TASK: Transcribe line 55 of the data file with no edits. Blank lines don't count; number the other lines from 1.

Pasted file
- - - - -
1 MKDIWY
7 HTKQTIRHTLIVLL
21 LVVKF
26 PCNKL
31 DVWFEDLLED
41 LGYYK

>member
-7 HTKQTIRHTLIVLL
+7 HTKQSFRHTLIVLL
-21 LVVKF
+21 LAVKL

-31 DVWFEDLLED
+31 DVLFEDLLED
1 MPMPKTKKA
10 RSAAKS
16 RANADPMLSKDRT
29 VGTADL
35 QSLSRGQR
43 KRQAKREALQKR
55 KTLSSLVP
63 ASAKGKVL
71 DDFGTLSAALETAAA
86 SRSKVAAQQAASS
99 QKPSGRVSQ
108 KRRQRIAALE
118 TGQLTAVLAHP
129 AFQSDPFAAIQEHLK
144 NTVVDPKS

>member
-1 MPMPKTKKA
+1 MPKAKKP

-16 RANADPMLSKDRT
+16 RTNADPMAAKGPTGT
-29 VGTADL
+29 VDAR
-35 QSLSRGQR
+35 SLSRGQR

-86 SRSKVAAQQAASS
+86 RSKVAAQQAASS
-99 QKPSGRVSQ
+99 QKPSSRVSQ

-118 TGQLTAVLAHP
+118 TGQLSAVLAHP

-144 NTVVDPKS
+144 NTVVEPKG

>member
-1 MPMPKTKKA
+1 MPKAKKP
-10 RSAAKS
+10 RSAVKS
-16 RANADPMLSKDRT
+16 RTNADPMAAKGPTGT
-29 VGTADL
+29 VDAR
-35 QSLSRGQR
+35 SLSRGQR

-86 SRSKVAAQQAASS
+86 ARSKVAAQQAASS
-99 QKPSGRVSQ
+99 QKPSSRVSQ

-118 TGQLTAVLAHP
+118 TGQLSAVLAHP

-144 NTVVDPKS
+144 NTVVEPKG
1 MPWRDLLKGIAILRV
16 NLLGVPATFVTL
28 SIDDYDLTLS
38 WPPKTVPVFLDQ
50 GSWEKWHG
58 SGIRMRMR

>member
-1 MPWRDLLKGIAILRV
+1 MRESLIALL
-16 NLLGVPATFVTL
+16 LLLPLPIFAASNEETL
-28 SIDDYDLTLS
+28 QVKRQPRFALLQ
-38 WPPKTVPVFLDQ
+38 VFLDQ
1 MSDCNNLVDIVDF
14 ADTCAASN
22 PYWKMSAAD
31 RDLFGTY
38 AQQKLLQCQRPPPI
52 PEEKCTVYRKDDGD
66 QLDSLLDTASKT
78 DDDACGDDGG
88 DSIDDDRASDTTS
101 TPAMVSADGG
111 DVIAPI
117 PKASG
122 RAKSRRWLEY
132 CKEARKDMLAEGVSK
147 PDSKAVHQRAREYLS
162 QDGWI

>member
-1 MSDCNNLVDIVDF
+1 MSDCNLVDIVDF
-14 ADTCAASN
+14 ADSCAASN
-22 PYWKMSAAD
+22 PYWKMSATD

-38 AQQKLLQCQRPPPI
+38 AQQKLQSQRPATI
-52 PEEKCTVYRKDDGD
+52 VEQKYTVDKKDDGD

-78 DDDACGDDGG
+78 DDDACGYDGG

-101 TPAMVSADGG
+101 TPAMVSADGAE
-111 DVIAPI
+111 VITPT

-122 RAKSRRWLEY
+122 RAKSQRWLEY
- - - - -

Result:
-35 QSLSRGQR